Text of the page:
Sen. Lincoln, Rep. Boozman face off in Hot Springs forum
Leading U.S. Senate candidates Sen. Blanche Lincoln and Cong. John Boozman, met face-to-face at a forum of statewide county elected officials in Hot Springs.
Roby Brock at TalkBusiness.net, a content partner with The City Wire, filed the following report.
Lincoln, the Democratic Senate nominee, Boozman, the GOP candidate, fielded questions from the audience of county officers. KARK’s Lauren Trager moderated the event.
In their opening statements, the two candidates expressed their collegiality and respect for each other. Lincoln said that she always thought Boozman was a "very nice guy." "And guess what, I still do," she said.
Lincoln complimented the audience of county officials calling them "partners" and saying she would work hard to bring as much federal money as possible to Arkansas. She called earmarks "the great equalizer" and said that the process for obtaining them is transparent. Lincoln said that Boozman had changed his approach to earmarks in this election year and said she would be a better protector for Social Security.
"My job is to fight for you," said Lincoln. "I promise that I will always be in there fighting for you."
Boozman touted his constituent service credentials to the crowd. "Past performance is indicative of future performance," he noted. He took issue with Lincoln’s assertion that he wouldn’t protect Social Security.
Boozman said he would not support cuts to Social Security.
"Over my dead body," Boozman said. "Nothing could be further from the truth."
He said he understands the importance of the program to the elderly citing his 88-year old mother’s dependence on Social Security. When asked about the impact of health care reform on county government, Boozman said the new law will harm the Arkansas economy and cause costs to rise for county budgets.
"I think it will result in cost increases, no doubt," said Boozman. "Nothing in this bill controls costs."
Boozman also contended that health care reform would hurt rural, community hospitals. That, he said, would harm economic development without a strong hospital presence.
"In a situation where the economy is so fragile, why do you do these things?" Boozman asked rhetorically.
Lincoln countered that the health care bill is not perfect, but it does address rising costs and insurance availability.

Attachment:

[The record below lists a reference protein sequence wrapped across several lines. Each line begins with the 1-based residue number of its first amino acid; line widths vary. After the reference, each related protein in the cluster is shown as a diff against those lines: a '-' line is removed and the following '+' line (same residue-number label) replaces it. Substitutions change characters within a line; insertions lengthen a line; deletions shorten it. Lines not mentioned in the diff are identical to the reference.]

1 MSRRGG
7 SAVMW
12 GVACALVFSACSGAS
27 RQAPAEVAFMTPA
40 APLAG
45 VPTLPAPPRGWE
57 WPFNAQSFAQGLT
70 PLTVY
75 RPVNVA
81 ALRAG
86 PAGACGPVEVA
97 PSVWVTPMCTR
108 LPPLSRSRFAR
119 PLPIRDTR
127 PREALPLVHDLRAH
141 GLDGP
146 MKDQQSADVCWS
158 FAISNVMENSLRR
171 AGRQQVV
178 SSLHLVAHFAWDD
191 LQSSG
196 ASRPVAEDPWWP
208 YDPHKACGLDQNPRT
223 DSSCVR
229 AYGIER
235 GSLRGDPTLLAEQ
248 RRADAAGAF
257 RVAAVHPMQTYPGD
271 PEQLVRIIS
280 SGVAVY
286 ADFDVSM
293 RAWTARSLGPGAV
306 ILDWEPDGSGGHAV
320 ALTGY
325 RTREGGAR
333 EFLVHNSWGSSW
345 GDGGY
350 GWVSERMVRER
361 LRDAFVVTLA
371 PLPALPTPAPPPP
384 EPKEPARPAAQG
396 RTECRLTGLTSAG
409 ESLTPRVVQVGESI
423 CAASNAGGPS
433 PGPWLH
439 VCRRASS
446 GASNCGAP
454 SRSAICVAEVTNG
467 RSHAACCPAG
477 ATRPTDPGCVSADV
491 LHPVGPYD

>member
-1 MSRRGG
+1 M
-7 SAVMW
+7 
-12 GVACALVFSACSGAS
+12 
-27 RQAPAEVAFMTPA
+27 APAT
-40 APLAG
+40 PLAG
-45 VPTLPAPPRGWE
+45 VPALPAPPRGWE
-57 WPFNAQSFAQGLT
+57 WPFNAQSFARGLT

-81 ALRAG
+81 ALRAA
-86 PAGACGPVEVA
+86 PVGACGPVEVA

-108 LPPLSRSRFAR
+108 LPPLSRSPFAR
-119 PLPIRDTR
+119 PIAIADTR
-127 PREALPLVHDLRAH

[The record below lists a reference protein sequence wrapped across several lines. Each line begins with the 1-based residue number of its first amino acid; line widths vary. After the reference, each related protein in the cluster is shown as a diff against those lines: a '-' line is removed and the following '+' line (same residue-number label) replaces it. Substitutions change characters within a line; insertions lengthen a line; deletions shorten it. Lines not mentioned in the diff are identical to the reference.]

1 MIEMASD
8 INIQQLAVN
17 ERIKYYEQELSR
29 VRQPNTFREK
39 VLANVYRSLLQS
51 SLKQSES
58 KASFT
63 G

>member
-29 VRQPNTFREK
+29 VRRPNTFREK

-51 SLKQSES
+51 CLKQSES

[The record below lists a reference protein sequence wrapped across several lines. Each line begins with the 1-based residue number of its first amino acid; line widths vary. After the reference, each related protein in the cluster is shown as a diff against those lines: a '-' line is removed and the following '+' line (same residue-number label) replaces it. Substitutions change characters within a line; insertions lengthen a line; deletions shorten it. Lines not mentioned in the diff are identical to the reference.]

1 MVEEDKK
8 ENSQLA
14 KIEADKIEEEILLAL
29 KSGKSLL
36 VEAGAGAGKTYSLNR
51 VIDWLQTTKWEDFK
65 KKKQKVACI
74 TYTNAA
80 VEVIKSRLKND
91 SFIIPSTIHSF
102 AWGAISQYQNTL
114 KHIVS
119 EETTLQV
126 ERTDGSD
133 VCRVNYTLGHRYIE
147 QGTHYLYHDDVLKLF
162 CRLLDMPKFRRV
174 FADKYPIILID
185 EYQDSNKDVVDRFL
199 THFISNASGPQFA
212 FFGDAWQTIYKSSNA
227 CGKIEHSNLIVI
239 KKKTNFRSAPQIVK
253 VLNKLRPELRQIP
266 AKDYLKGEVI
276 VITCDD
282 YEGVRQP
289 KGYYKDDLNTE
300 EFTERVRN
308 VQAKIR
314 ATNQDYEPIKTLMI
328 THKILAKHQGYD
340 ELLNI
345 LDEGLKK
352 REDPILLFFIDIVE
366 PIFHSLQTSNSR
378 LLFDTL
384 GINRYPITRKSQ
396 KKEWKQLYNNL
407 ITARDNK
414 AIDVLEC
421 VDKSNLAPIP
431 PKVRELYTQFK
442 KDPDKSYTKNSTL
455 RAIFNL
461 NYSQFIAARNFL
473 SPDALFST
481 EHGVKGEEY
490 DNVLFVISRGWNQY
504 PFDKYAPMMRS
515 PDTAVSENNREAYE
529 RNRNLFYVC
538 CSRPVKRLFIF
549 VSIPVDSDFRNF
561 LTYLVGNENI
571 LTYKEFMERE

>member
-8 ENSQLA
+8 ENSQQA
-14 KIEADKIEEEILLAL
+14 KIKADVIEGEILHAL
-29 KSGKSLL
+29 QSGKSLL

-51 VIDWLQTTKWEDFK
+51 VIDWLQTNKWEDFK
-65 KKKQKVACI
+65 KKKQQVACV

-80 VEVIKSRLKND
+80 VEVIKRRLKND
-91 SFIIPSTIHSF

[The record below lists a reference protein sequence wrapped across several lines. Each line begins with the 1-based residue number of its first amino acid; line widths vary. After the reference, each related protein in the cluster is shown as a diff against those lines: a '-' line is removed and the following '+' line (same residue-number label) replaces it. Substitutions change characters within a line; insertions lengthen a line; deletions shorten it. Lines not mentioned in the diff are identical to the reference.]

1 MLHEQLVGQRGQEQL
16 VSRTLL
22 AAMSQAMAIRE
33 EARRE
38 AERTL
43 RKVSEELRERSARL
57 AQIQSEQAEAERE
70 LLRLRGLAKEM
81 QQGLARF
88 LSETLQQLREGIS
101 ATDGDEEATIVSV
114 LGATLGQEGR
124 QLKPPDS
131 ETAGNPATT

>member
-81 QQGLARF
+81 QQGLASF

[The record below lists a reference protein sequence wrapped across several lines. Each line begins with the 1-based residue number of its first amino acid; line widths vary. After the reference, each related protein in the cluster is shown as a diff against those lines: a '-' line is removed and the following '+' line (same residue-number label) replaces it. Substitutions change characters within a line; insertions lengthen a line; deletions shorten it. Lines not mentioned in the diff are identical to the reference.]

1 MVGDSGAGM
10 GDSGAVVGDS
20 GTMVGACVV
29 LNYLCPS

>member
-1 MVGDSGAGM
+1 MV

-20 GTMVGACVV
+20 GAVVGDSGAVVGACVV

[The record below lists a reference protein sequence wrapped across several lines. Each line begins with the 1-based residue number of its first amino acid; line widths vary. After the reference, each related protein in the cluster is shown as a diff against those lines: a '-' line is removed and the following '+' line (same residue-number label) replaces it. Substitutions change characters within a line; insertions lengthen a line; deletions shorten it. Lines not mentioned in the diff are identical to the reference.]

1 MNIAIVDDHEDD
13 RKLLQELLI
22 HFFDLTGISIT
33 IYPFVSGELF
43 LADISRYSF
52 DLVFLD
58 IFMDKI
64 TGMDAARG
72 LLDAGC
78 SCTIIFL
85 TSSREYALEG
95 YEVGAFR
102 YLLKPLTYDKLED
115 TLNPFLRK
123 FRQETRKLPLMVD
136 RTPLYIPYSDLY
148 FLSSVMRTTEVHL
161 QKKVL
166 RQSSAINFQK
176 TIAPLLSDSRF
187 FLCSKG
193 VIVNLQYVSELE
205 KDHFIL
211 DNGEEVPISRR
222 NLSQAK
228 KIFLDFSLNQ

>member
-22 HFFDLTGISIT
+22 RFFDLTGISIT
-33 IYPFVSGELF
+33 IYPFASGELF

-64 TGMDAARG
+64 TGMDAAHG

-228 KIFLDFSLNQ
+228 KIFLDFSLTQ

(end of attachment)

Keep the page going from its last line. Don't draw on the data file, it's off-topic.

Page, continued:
"I would take issue with Congressman Boozman. Quality of rural health care is one of the critical things I’ve worked on." She said Boozman’s math is wrong and that health care reform adds 12 years of solvency to the nation’s Medicare system and would specifically help rural hospitals in Arkansas.
Overall, Lincoln and Boozman advocated more local control on many of the issues. Lincoln touted her credentials that she’d fight and bring more money to Arkansas for that purpose. Boozman supported more bureaucratic reforms of federal programs in pushing for more local control.
In closing comments, Boozman brought up earmarks again. He said the moratorium on earmarks supported by national Republican leadership is a matter of "belt tightening.” He said the nation has to do more to get federal spending and the U.S. debt under control. Boozman supported the GOP’s earmark moratorium to better define earmarks and to weed out wasteful projects. He also said he supports a line-item veto for the President.
Lincoln ended the forum with a push for the clout her position as the Senate Agriculture chairmanship.
"I’m a problem solver and I like getting results," Lincoln said.
"Creating jobs must be our Number One priority," she said, while rattling off a litany of policy issues she has pursued on the jobs front. "My opponent John Boozman is on the wrong side of these priorities," Lincoln closed. "I’m an independent voice for Arkansas."
Link here for more details from Brock on the Lincoln-Boozman debate.